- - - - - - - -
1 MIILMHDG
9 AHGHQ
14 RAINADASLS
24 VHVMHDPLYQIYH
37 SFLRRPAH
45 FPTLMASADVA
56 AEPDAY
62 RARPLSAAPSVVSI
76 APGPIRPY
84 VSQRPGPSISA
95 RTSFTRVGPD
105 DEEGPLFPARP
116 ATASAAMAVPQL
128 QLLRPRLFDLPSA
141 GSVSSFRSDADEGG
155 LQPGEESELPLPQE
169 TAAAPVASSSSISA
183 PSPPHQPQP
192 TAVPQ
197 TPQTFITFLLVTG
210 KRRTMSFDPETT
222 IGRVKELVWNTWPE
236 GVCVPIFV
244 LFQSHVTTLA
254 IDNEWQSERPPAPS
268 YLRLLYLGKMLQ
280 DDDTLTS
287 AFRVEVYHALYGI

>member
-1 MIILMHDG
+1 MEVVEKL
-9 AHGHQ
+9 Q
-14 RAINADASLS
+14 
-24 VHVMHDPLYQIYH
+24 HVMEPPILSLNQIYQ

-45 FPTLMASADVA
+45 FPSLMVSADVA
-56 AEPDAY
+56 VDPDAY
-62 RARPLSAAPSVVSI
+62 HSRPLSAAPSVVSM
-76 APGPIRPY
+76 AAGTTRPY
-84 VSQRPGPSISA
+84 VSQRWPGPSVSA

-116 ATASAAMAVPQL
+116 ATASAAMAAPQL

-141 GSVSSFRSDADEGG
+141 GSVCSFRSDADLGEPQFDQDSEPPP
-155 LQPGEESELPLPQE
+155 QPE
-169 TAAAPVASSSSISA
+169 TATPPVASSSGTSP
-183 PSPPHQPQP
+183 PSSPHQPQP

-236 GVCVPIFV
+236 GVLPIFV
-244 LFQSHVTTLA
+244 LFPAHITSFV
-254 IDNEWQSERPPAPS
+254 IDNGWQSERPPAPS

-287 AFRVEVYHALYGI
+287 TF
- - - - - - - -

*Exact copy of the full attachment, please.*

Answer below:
1 MIILMHDG
9 AHGHQ
14 RAINADASLS
24 VHVMHDPLYQIYH
37 SFLRRPAH
45 FPTLMASADVA
56 AEPDAY
62 RARPLSAAPSVVSI
76 APGPIRPY
84 VSQRPGPSISA
95 RTSFTRVGPD
105 DEEGPLFPARP
116 ATASAAMAVPQL
128 QLLRPRLFDLPSA
141 GSVSSFRSDADEGG
155 LQPGEESELPLPQE
169 TAAAPVASSSSISA
183 PSPPHQPQP
192 TAVPQ
197 TPQTFITFLLVTG
210 KRRTMSFDPETT
222 IGRVKELVWNTWPE
236 GVCVPIFV
244 LFQSHVTTLA
254 IDNEWQSERPPAPS
268 YLRLLYLGKMLQ
280 DDDTLTS
287 AFRVEVYHALYGI

>member
-1 MIILMHDG
+1 MEVVEKL
-9 AHGHQ
+9 Q
-14 RAINADASLS
+14 
-24 VHVMHDPLYQIYH
+24 HVMEPPILSLNQIYQ

-45 FPTLMASADVA
+45 FPSLMVSADVA
-56 AEPDAY
+56 VDPDAY
-62 RARPLSAAPSVVSI
+62 HSRPLSAAPSVVSM
-76 APGPIRPY
+76 AAGTTRPY
-84 VSQRPGPSISA
+84 VSQRWPGPSVSA

-116 ATASAAMAVPQL
+116 ATASAAMAAPQL

-141 GSVSSFRSDADEGG
+141 GSVCSFRSDADLGEPQFDQDSEPPP
-155 LQPGEESELPLPQE
+155 QPE
-169 TAAAPVASSSSISA
+169 TATPPVASSSGTSP
-183 PSPPHQPQP
+183 PSSPHQPQP

-236 GVCVPIFV
+236 GVLPIFV
-244 LFQSHVTTLA
+244 LFPAHITSFV
-254 IDNEWQSERPPAPS
+254 IDNGWQSERPPAPS

-287 AFRVEVYHALYGI
+287 TF